We have all seen them. We might have even made fun of them. They “hover” over their kids, protecting them from the many horrible harsh realities of life – like losing a baseball game, getting a “C” for average work, or even being disciplined by a teacher or boss for bad behavior or poor performance. Meet the helicopter parent!
Their off-spring, appropriately called “trophy kids” because every child gets a trophy win-or-lose, have been so coddled that they often have a hard time functioning on their own in the larger world. Afraid or unwilling to challenge them because self-esteem might be dinged, parents and teachers have nurtured a generation that has entered adulthood (and the workforce) without much of a sense of how to work on their own or think for themselves. Too many young adults are not only afraid to struggle and fail, but unprepared to pick themselves up after a fall.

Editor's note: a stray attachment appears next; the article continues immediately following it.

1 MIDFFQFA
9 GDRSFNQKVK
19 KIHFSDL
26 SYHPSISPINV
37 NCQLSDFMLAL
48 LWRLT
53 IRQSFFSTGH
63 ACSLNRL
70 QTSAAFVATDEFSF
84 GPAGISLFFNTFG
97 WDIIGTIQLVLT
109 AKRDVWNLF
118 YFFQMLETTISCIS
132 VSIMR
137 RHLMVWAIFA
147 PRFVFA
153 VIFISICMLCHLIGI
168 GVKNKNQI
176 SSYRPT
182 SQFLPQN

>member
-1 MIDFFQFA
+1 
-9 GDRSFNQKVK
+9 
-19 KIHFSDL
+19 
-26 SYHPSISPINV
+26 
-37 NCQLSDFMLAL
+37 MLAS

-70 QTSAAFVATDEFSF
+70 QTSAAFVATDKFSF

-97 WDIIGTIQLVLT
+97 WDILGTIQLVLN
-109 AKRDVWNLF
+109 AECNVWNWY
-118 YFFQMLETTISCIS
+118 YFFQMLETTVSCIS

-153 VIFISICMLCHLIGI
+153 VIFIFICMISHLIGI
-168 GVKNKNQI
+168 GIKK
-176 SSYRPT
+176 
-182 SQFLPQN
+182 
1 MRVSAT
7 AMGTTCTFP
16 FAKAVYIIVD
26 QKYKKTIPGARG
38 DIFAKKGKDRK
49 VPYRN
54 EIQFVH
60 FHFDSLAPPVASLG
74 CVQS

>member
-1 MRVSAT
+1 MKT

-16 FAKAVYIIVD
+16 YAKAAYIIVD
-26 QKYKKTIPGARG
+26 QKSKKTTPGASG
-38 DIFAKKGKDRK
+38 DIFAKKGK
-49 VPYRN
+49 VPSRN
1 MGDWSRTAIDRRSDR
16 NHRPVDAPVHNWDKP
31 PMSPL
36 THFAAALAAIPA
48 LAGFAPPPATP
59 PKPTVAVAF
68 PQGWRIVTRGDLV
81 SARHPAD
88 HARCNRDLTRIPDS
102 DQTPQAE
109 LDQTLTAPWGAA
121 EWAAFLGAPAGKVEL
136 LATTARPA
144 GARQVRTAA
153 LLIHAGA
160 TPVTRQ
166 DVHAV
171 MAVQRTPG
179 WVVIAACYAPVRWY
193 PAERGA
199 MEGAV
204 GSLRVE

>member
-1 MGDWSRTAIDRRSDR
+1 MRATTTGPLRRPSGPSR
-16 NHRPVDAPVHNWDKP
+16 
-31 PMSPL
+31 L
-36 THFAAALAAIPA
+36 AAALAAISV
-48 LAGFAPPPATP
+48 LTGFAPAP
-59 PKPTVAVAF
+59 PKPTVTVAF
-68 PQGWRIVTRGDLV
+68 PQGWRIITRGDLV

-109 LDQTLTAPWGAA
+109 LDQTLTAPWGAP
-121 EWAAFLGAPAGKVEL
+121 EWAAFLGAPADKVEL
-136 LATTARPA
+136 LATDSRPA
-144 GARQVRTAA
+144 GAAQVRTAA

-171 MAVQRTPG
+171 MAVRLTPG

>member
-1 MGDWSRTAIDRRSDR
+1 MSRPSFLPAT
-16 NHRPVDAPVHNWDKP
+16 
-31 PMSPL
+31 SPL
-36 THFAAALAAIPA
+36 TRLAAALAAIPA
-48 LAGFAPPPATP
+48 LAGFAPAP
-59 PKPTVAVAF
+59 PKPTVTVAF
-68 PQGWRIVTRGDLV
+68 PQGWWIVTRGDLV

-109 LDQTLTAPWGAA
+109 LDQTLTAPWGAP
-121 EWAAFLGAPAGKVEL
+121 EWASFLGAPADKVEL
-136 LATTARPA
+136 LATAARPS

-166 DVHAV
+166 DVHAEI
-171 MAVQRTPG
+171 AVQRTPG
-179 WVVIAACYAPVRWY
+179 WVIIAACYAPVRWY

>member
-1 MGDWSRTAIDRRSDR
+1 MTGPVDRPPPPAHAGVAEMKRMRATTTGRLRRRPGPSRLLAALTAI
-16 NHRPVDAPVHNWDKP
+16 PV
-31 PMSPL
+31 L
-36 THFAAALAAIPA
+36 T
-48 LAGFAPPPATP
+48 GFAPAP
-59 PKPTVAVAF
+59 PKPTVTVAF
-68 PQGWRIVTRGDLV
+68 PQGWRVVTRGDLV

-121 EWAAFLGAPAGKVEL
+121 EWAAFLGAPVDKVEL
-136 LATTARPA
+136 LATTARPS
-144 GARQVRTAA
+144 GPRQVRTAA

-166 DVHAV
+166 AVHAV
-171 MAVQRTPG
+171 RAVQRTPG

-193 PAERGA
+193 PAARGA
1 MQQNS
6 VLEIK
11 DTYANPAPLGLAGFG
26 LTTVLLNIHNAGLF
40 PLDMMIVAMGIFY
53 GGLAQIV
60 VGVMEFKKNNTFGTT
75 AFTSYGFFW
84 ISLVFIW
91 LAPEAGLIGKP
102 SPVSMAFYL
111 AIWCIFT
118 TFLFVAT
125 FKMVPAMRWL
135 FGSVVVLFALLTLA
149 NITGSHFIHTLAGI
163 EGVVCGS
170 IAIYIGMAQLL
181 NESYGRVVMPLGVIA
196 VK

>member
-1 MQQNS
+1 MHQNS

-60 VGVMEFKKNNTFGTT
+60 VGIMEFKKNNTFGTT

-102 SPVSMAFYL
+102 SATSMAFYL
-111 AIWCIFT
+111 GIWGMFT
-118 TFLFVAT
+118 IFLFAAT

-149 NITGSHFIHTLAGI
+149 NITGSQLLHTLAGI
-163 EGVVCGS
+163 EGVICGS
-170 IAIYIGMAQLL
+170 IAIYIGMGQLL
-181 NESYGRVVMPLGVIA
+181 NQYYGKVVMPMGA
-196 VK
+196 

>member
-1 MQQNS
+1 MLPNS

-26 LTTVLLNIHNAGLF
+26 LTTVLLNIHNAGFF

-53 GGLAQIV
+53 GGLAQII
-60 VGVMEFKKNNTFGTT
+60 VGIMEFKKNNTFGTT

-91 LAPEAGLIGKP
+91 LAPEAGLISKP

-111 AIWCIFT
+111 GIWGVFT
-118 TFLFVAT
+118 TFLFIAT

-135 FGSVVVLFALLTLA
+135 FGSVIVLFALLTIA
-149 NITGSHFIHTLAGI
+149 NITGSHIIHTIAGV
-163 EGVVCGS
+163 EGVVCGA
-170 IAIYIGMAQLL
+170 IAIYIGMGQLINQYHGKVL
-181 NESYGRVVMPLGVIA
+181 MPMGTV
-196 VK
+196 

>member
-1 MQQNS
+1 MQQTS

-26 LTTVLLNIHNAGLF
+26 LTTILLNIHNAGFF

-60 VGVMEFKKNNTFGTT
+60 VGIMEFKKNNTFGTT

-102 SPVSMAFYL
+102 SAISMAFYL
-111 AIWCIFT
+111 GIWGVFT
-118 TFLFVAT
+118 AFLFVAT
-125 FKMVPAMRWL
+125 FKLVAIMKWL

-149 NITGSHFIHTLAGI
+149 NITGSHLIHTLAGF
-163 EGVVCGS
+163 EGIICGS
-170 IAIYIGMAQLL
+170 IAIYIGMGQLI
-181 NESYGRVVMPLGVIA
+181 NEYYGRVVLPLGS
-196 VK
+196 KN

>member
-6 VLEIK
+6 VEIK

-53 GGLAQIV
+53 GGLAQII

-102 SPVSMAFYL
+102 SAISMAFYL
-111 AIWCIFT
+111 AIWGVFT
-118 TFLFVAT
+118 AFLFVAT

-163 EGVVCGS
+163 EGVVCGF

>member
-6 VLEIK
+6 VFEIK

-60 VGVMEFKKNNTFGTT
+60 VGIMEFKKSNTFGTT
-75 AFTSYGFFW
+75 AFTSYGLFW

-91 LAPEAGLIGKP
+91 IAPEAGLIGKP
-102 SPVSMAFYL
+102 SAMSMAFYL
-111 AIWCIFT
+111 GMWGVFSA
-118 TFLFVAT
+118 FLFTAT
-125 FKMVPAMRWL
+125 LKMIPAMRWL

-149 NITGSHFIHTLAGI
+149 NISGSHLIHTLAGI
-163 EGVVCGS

This is creating another crisis in the world of work. In a world where winners win and losers lose, too many people lack the ability to navigate complicated challenges and bounce back. Instead they wait for the helicopter to whoosh down and rescue them.
The expectation of equal outcomes regardless of effort doesn’t stop at young adults.
Many workers, from their teens through their sixties, have been spoon fed for decades. I’m not saying that workers haven’t sacrificed and worked hard. But at some point in their lives, many of them have stopped seeing a job as an opportunity but an entitlement. Learning new skills and growth through personal development as well as formal education somehow became the responsibility of the employer, not the worker. Even preparing for retirement, saving for a rainy day, and health care became the responsibility of the employer, not the employee.
I can’t count how many people I’ve heard say, “my company doesn’t pay for it” so I can’t afford to go to school. What happened to “if I don’t go to school or learn new skills, I won’t have a job?”